I was not only optimistic, but I was excited.  It’s natural, when two bands you like merge in such a way.  One of my favourite singers working with one of my favourite bands?  Yeah, I was overly excited.  At that time, coming off three amazing Extreme albums in a row, I was a bigger Gary fan than Sammy.  However, when Van Halen III finally came out in 1998 after an agonising wait, I was not immediately impressed.  Nor were a lot of people.  But I gave it more than a fair shake, cranking it as much as I could get away with at the Record Store.  And it grew on me.  It was my favourite album to play in the car during the spring of ’98.

I bought the album in the limited edition tin.  I got it from Al King at Sam the Record Man.  I had a lot invested it in emotionally and monetarily.  T-Rev will remember me praising the record, but also telling him, “Something about it doesn’t sound like Van Halen.”  What I sensed then was the lack of Michael Anthony who only appeared on three tracks.  His lack of vocals was very obvious.

When Eddie first decided upon Gary Cherone as singer, one of the things he commented was that Gary had the “voice of an angel”.  I found that encouraging, but when they made Van Halen III, Gary bellowed almost every single song at the top of his lungs.  His blown-out voice carried none of the nuance it did on the same-titled Extreme album III.  It was a disappointing choice, making Cherone sounding overly similar to Sammy Hagar.

“Why bother changing singers if the new guy is trying to sound like the old guy?” I wondered to myself.

Van Halen did not play “More Than Words” or any other Extreme songs live.  One could argue that Extreme didn’t have the pedigree of Sammy Hagar and didn’t deserve to take up any time in a setlist when you could play another Roth song instead.  Many of them returned to the live setting after an absence:  “I’m the One”, “Unchained”, “Mean Street”, “Romeo Delight”, “Dance the Night Away”, “Feel Your Love Tonight”, and even “Somebody Get Me a Doctor”, albeit now sung by Michael Anthony.  The new Cherone album took up a generous chunk of the set, and the Hagar tracks were reduced to a few key hits:  “Why Can’t This Be Love”, “When It’s Love”, “Humans Being” and “Right Now”.

The new Van Halen underperformed to say the least.  I was shocked when we received 50 copies at the Record Store.  There was no way I was going to be able to sell 50 copies, and I tried.  Lord did I try!  I have been very critical of our regional manager in the past, because she was absolutely merciless in pointing out every one of my failures.  Now that she can’t hurt me anymore, I feel freer to talk about some of it.  She definitely can’t blame me for us getting stuck with a huge pule of Van Halen III.  I never would have ordered 50 copies.  20 was what I had in mind.  But she didn’t ask me.  Hand on the bible, this one was not on me.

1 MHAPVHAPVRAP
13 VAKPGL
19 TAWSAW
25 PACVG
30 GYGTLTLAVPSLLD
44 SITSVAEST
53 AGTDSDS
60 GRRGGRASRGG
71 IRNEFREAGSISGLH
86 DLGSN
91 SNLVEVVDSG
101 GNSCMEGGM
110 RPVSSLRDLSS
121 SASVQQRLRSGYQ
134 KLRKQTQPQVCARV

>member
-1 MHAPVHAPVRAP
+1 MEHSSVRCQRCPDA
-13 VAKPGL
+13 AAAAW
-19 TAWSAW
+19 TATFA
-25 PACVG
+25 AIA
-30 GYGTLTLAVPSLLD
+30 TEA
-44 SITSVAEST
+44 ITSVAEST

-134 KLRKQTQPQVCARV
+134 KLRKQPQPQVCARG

YouTuber Todd in the Shadows tackled Van Halen III in one of his “Trainwreckords” episodes, and he goes into great detail about every single thing that went wrong with the album.  This excellent and funny analysis is well worth the 18 minutes of your time.

 

#844: Happy Birthday in the Age of Covid

GETTING MORE TALE #844: Happy Birthday in the Age of Covid

 

All I wanted for my birthday was one more weekend at the lake.  During the time of Covid, that’s never been a certainty.

My parents are not young anymore (although my mom would probably fool you).  I have a 96 year old grandmother that my mom cares for.  We have to be extra, extra, extra careful about everything.  The Ontario government announced Phase 3 of re-opening last week and so my mom and dad decided that we could try spending some time under one roof together for my birthday.  I got my wish.

Packing my electronics and my Marvel figures, Jen and I headed up to the cottage Thursday night.  Lately, especially this year, I’ve been trying to roadtrip exclusively to music that I would have played there when I was a kid.  Usually that’s Kiss but this weekend I decided to shake it up and play some Europe.  The Final Countdown and Out of this World were both acquired at the cottage the first time when they were new.  Playing them on the way there was really trippy.  This resulted in a future Europe-based story that I look forward to sharing.